HO nog helemaal niet echt Europees

Nieuws | de redactie
6 juni 2008 | ESU-voorzitter Koen Geven is ‘particularly harsh’ over de richting die het post-Bologna-debat is ingeslagen tijdens het recente seminar in Gent. In een commentaar wijst hij er op dat nog zo’n 95 % van de studenten geen enkele Europese ervaring opdoet gedurende de HO-studie.

‘A new story is starting for the Bologna Process, which is currently discussing its focus after 2010. The seminar in Ghent, ambitiously titled ‘Bologna 2020 – Unlocking Europe’s potential, contributing to a better world’ started this new story by taking a very different turn than expected. The main recommendations focused on fostering diversity, developing classifications of higher education institutions, attracting more funding for higher education institutions from private sources (including tuition fee arrangements) and stating that current mobility mechanisms are obsolete.

I took a particularly harsh stand at the end of the seminar, stating that these recommendations are useless towards the creation of a European Higher Education Area. ESU pleaded for a reorientation of priorities of the current Bologna Process in order to create a genuine European Higher Education Area by 2010. According to ESU, this European Higher Education Area, with mobility of students and staff as one of its main features, is far from being established. More than 95 % of students still don’t finish their degrees with a study period abroad. Even though progress has been made on many action lines, in particular with regards to reforms of education structures, we can hardly say that our higher education systems are ‘European’.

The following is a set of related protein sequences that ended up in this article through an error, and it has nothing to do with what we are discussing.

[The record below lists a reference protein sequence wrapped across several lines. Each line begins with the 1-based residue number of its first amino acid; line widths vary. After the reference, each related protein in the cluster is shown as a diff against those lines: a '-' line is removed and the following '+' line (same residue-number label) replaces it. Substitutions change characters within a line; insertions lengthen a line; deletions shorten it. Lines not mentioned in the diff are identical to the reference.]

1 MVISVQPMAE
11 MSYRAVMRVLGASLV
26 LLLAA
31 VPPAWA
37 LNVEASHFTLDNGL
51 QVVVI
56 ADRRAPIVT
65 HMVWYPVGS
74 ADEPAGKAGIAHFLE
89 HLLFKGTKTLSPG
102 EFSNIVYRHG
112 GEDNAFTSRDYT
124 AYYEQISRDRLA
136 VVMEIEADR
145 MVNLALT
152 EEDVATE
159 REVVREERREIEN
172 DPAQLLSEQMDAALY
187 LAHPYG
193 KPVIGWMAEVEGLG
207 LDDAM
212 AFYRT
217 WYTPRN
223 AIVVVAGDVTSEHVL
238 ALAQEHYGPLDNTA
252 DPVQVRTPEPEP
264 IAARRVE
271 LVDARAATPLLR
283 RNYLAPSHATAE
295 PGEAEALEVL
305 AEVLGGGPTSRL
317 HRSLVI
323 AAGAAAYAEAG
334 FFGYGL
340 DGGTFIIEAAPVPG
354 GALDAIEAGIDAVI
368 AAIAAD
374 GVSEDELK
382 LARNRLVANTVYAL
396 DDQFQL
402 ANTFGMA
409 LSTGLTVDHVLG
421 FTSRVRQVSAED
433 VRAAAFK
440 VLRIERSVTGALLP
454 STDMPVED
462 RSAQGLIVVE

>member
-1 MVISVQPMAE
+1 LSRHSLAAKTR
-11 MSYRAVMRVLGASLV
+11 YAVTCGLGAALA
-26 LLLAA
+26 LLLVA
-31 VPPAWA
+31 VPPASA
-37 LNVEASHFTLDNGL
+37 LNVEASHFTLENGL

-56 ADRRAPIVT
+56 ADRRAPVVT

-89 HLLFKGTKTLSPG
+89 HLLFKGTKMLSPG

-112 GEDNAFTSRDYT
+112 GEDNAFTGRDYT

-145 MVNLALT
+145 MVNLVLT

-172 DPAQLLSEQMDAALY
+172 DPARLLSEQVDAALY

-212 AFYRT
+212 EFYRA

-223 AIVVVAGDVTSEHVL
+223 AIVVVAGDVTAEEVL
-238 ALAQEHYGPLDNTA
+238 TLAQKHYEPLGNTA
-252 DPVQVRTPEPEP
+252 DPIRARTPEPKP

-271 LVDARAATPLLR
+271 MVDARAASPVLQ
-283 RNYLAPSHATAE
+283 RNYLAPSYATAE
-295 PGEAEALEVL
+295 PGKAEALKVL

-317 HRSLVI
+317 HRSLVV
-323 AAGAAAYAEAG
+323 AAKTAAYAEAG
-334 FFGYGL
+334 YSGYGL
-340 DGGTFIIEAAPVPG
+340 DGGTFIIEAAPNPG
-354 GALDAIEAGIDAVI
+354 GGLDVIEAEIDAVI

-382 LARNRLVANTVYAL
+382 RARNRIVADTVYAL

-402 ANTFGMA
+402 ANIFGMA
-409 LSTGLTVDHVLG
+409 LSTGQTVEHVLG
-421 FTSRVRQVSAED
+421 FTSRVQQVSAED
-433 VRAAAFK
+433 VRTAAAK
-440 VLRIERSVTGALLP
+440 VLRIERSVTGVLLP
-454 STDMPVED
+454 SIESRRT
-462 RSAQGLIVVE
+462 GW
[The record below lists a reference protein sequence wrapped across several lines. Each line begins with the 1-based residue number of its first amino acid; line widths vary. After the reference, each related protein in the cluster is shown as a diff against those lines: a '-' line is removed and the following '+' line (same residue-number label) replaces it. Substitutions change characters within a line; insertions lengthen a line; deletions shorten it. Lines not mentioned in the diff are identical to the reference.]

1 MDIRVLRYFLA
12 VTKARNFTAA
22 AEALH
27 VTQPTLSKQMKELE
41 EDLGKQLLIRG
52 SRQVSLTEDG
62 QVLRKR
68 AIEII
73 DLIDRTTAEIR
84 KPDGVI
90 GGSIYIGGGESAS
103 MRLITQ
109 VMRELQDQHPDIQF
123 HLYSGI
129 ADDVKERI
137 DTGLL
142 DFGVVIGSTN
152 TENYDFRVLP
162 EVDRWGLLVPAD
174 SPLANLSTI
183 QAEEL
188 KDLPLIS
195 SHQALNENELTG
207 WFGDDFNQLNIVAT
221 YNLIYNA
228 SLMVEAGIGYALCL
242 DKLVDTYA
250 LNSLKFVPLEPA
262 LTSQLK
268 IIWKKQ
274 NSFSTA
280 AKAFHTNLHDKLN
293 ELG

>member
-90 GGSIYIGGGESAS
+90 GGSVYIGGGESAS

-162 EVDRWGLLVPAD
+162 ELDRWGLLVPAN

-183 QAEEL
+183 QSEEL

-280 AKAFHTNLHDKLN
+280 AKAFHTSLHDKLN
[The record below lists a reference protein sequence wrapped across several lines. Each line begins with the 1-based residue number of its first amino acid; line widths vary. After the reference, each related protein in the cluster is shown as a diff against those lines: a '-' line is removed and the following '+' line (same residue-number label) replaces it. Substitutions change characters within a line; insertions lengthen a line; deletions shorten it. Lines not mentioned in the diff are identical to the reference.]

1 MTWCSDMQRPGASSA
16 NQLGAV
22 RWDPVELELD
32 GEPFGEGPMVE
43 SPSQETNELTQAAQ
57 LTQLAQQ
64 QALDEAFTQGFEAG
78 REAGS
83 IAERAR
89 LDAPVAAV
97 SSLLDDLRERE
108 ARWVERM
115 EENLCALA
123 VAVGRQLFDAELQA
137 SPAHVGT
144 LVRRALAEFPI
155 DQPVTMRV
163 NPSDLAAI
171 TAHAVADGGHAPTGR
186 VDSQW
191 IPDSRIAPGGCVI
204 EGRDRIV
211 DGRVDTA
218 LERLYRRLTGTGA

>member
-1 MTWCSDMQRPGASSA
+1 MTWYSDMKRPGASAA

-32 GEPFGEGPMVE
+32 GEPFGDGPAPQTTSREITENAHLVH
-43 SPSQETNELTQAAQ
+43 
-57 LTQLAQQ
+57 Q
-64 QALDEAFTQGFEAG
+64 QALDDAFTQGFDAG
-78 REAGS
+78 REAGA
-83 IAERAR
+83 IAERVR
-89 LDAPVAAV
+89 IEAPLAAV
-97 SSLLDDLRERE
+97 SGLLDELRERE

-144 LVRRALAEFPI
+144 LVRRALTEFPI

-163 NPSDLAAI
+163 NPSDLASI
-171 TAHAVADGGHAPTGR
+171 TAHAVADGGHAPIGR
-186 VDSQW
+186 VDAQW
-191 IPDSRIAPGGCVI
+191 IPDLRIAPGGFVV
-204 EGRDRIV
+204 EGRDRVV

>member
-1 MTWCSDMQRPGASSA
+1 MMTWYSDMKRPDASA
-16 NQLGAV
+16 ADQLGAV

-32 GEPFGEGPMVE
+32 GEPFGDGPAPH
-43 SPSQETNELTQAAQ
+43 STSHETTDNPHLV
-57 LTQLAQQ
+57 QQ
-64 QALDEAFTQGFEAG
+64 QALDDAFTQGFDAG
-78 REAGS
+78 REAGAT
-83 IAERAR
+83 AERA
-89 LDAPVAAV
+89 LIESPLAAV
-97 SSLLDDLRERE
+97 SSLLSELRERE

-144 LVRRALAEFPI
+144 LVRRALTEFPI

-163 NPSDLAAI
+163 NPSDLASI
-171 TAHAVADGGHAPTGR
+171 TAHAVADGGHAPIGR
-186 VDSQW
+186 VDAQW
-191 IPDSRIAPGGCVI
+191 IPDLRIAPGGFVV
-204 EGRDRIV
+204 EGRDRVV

I believe that the real challenge for European higher education in the era of globalisation is to reflect on its core values and build a system that is open, focused on learners, self-confident and resistant to the forces of the market. As Pascal Lamy has announced that the WTO-GATS negotiations might re-open this month, such a system seems all the more urgent. As we see this as the true strength of the Bologna Process, ESU has spent the last years promoting, and actively contributing to it.

I hope that these new elements in the Bologna Process will soon be rephrased into a story that will genuinely benefit European students. European students are ready for changing higher education, if these changes make it more open, more flexible and create better study conditions. Maybe that doesn’t sound that new, but within politics, true innovation lies in meeting these ambitious goals.’

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